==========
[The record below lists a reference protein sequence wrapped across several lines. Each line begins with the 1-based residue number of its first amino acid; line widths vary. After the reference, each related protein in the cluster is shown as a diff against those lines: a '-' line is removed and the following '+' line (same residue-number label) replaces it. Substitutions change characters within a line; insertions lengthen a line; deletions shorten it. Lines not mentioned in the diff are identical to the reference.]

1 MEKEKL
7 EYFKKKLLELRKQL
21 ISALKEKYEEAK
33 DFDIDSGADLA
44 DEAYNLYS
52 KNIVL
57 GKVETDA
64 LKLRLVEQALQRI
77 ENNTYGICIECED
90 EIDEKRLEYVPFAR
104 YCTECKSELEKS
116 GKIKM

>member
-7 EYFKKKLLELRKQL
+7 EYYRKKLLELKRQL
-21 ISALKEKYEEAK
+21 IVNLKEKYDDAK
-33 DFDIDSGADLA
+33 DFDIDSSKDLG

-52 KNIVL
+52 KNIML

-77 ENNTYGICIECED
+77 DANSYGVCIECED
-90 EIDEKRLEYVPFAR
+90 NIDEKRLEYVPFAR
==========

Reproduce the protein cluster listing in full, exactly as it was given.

[The record below lists a reference protein sequence wrapped across several lines. Each line begins with the 1-based residue number of its first amino acid; line widths vary. After the reference, each related protein in the cluster is shown as a diff against those lines: a '-' line is removed and the following '+' line (same residue-number label) replaces it. Substitutions change characters within a line; insertions lengthen a line; deletions shorten it. Lines not mentioned in the diff are identical to the reference.]

1 MEKEKL
7 EYFKKKLLELRKQL
21 ISALKEKYEEAK
33 DFDIDSGADLA
44 DEAYNLYS
52 KNIVL
57 GKVETDA
64 LKLRLVEQALQRI
77 ENNTYGICIECED
90 EIDEKRLEYVPFAR
104 YCTECKSELEKS
116 GKIKM

>member
-7 EYFKKKLLELRKQL
+7 EYYRKKLLELKRQL
-21 ISALKEKYEEAK
+21 IVNLKEKYDDAK
-33 DFDIDSGADLA
+33 DFDIDSSKDLG

-52 KNIVL
+52 KNIML

-77 ENNTYGICIECED
+77 DANSYGVCIECED
-90 EIDEKRLEYVPFAR
+90 NIDEKRLEYVPFAR